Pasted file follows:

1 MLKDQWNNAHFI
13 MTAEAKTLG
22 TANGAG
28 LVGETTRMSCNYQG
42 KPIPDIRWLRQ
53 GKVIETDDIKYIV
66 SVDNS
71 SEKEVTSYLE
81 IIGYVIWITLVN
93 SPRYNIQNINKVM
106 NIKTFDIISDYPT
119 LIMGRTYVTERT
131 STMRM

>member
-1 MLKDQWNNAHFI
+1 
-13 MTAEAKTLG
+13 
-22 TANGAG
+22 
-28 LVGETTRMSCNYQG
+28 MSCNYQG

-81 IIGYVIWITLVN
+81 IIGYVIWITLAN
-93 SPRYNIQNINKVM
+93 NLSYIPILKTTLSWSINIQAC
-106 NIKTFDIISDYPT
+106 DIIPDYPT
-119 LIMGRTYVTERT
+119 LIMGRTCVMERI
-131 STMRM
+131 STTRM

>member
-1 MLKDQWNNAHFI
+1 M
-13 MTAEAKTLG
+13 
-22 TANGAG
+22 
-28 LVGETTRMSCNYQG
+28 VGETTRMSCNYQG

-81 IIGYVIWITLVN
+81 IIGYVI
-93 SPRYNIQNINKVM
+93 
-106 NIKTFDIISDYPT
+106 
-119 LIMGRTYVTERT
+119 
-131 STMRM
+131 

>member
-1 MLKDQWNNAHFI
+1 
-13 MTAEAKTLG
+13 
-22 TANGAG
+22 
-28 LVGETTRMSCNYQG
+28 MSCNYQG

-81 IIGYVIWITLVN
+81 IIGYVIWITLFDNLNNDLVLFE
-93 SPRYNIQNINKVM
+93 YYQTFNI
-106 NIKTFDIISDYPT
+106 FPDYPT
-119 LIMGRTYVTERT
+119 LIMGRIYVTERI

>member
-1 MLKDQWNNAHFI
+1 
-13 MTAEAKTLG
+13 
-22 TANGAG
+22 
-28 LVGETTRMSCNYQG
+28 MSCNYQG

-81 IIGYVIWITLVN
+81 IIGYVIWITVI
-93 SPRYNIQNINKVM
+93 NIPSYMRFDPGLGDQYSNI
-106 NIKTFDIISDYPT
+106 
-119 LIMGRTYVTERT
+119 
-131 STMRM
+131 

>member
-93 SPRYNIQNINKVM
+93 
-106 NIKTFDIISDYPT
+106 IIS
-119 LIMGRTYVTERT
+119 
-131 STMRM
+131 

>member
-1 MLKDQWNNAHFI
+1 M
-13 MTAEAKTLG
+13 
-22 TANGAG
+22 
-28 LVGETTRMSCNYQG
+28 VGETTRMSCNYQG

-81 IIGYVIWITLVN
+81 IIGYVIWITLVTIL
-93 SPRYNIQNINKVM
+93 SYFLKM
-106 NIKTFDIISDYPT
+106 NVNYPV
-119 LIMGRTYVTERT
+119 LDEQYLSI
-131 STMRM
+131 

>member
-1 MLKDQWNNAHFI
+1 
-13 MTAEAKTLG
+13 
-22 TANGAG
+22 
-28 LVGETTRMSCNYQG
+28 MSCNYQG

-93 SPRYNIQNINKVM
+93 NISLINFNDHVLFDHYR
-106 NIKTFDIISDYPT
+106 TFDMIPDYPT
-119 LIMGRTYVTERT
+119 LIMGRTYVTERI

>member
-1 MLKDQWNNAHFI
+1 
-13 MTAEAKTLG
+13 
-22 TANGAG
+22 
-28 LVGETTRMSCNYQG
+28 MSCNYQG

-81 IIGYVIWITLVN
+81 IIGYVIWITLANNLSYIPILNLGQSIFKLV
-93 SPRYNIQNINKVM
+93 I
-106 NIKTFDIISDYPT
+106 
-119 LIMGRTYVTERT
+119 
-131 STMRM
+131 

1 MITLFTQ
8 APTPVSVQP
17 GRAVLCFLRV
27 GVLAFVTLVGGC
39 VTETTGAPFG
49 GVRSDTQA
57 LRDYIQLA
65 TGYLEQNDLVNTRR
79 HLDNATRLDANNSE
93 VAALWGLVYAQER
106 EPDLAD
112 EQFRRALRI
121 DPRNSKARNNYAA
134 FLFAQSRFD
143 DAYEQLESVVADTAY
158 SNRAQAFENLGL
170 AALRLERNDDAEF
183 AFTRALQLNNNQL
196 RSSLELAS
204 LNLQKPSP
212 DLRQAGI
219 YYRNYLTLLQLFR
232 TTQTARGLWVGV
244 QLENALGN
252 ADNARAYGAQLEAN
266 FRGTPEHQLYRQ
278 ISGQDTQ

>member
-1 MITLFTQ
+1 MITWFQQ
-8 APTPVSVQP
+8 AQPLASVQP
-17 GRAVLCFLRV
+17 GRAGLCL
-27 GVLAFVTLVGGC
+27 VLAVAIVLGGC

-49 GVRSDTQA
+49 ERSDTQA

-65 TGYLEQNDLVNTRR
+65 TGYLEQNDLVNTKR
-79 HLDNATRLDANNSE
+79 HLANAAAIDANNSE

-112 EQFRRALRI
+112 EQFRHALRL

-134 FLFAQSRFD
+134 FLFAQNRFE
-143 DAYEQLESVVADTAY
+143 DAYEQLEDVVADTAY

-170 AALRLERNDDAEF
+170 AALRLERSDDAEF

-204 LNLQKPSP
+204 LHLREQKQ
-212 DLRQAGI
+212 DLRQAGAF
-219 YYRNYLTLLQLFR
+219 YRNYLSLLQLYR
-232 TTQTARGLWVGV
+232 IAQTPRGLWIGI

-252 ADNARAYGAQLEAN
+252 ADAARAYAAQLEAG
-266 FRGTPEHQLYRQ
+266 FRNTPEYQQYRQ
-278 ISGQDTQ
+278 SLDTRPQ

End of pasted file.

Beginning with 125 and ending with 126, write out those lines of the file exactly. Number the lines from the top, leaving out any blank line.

-93 SPRYNIQNINKVM
+93 NISLINFNDHVLFDHYR